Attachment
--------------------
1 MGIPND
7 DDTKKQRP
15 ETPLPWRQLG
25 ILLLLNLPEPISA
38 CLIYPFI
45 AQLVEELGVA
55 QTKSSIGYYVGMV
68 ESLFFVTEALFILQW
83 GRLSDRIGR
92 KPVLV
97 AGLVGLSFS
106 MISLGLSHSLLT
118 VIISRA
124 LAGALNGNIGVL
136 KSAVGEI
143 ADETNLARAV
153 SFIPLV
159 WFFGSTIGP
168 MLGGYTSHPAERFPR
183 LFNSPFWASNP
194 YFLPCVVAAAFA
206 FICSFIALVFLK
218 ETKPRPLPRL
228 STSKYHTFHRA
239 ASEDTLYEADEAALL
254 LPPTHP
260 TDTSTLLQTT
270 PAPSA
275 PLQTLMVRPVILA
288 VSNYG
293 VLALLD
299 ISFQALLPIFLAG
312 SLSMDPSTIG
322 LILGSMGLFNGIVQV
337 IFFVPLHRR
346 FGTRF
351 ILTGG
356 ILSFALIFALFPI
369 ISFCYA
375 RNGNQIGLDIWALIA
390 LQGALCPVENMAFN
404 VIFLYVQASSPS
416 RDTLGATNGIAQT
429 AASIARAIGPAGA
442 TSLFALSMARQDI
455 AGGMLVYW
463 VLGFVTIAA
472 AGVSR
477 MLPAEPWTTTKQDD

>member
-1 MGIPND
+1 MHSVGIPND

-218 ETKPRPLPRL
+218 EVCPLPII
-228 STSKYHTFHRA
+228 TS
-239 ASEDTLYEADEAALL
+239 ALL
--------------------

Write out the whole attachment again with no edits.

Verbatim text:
1 MGIPND
7 DDTKKQRP
15 ETPLPWRQLG
25 ILLLLNLPEPISA
38 CLIYPFI
45 AQLVEELGVA
55 QTKSSIGYYVGMV
68 ESLFFVTEALFILQW
83 GRLSDRIGR
92 KPVLV
97 AGLVGLSFS
106 MISLGLSHSLLT
118 VIISRA
124 LAGALNGNIGVL
136 KSAVGEI
143 ADETNLARAV
153 SFIPLV
159 WFFGSTIGP
168 MLGGYTSHPAERFPR
183 LFNSPFWASNP
194 YFLPCVVAAAFA
206 FICSFIALVFLK
218 ETKPRPLPRL
228 STSKYHTFHRA
239 ASEDTLYEADEAALL
254 LPPTHP
260 TDTSTLLQTT
270 PAPSA
275 PLQTLMVRPVILA
288 VSNYG
293 VLALLD
299 ISFQALLPIFLAG
312 SLSMDPSTIG
322 LILGSMGLFNGIVQV
337 IFFVPLHRR
346 FGTRF
351 ILTGG
356 ILSFALIFALFPI
369 ISFCYA
375 RNGNQIGLDIWALIA
390 LQGALCPVENMAFN
404 VIFLYVQASSPS
416 RDTLGATNGIAQT
429 AASIARAIGPAGA
442 TSLFALSMARQDI
455 AGGMLVYW
463 VLGFVTIAA
472 AGVSR
477 MLPAEPWTTTKQDD

>member
-1 MGIPND
+1 MHSVGIPND

-218 ETKPRPLPRL
+218 EVCPLPII
-228 STSKYHTFHRA
+228 TS
-239 ASEDTLYEADEAALL
+239 ALL